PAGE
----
Not a lot changed during my few hours of sleep after our election night coverage ended. AP has called the Nevada Senate race for incumbent Republican Dean Heller (others haven’t yet); Democrat Heidi Heitkamp remains ahead by just under 3,000 votes in North Dakota with all precincts reporting, though the state’s permissive recount law will now almost certainly kick in. And votes are still out in Montana, with incumbent Democratic Senator Jon Tester clinging to a 17,000 vote lead.
It looks like the House will wind up with a net gain of four seats by Democrats, though thirteen seats have not yet formally been called. Allen West seems to have lost by a margin sufficient for his opponent, Democrat Patrick Murphy, to avoid an automatic runoff. West’s fellow crazy-person, Michelle Bachmann, seems to have won by an eyelash. Utah Democrat Jim Matheson bucked a huge Romney tide and the growing celebrity of his opponent, Mia Love, to win another term. In California, with returns still coming in, three Republican incumbent House members (Dan Lungren, Mary Bono Mack, and Brian Bilbray) are all trailing.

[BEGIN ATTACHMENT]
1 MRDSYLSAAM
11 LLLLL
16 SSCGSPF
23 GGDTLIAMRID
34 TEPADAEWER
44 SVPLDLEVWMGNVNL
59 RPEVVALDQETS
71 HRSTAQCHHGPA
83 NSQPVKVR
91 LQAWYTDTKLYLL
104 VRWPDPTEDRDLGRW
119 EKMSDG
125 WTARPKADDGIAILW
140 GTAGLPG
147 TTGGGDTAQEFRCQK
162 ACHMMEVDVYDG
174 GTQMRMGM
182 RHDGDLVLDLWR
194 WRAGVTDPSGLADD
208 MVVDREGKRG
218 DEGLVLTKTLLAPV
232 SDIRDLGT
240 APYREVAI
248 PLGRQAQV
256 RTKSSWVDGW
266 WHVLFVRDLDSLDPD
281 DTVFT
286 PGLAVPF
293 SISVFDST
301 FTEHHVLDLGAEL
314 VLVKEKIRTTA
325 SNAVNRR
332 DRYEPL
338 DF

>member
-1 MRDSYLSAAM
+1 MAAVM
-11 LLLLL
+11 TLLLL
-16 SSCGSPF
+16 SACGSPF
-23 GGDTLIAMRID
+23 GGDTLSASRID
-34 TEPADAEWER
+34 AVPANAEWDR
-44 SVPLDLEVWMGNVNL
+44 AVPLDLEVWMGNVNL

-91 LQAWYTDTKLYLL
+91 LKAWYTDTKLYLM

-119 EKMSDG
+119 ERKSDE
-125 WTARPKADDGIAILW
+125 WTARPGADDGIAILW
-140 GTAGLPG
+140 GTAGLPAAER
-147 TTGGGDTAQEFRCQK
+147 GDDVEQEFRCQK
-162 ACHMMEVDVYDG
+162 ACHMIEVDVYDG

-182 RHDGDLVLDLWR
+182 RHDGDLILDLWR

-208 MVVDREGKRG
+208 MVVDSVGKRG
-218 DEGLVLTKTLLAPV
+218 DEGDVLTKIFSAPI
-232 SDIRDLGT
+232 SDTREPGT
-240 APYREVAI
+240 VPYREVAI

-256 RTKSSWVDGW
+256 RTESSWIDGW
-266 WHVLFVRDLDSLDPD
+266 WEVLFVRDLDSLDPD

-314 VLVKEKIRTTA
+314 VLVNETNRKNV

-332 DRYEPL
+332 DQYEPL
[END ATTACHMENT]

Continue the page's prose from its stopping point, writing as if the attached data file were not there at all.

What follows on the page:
At the presidential level, what can I say? Obama’s popular vote margin has grown to 2.7 million, and he’s right at the level where he may become the first Democratic presidential candidate since FDR to win a majority of the popular vote twice. Florida still hasn’t been officially called, but still looks likely to fall to Obama, but he’s over 300 in the electoral college anyway.
Maine, Maryland and Washington State voters all approved marriage equality initiatives, while Minnesota rejected a state ban on same-sex marriage. “Recreational use of marijuana” initiatives passed in Colorado and Washington. In California, Jerry Brown’s Prop 30 measure breaking a gigantic state budget gridlock seems to have passed narrowly, though a measure repealing the death penalty failed.
As to what it all means—well, we’ll be talking about that later today, and for some time to come.
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